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The landscape of the surroundings of Alcantara departs significantly from that of Maranhao Island. Instead of the dense unbroken virgin forests, large fields unfold, in which isolated groves or shrubs are scattered. Elegant palm trees, sometimes armed with strong aculei, and soft piteiras agaves with tall flowering stalks, adorn the gentle slopes and edge the bushes. A number of streams, which communicate as if they were artificial canals, flow through this idyllic region to the sea, whose characteristic coastal mangrove vegetation extends far across the land along the banks. Here and there, these streams widen into large lagoons, whose abundance of fish occupies the activity of the neighboring Indians. It is not unusual to see the clear mirror of the waters surrounded by carpets of thick verdure, similar to those of European meadows, so inviting for

Etching 58 Waving meadows near Alcantara, Maranhao

walks. But only the unwary traveler steps on this green meadow, staggering in pits that spread far beneath his feet. The aruns (Caladium liniferum, Nees et M.), which lift their ivory trunks above the surface, shake off their large sagittal leaves,

Caladium or Philedendrum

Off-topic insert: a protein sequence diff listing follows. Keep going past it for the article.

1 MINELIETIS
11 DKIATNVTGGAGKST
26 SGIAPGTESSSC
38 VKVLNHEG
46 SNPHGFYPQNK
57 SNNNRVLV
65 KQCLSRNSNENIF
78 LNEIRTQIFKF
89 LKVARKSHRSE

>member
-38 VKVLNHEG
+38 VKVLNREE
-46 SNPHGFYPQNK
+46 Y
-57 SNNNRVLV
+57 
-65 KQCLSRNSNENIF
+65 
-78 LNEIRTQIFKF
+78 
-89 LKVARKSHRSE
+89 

and voracious alligators also emerge from the ground, stretching their hideous throats. Horrified, the traveler checks, and then finds himself on a vegetable bridge, slightly locked with the stalks and roots of perennial gramineae, which falter over an abyss of clear sweet water. These unique mimosa meadows are called trembling or rafting.


They probably form with the constant crevice of the plains, due to the pressure of the sea, whose ebb and flow is sensitive, even in the smallest branches of the sea, and further in, by the accumulation and eruption of underground springs. The abundance of springs, streams, rivers and lagoons, which go on from here, towards the equator and throughout the Amazon River, lend to all these areas a characteristic feature. Here, in meadows so profusely watered, the scorching sun of the drought months cannot pale the green of the vegetation; plant sap never ceases to circulate, and flowers and fruits follow each other almost regularly throughout most of the year. The woods grow, in this continuous blooming of the earth, to almost incredible height, and the meadows preserve the lush greenness of their sap. The indigenous denomination of these virgin meadows of the Maranhao is peri (plural perizes), whose correspondence with the beriberi, or savannas of Florida, deserves even the attention of philologists. This terrain extends from Alcantara in the north to the villages of Sao Joao de Cortes and Guimaraes, and surrounds Cuma Bay, which is why the whole district is called Pericuma. Besides the Turiacu River, which forms the border between the provinces of Maranhao and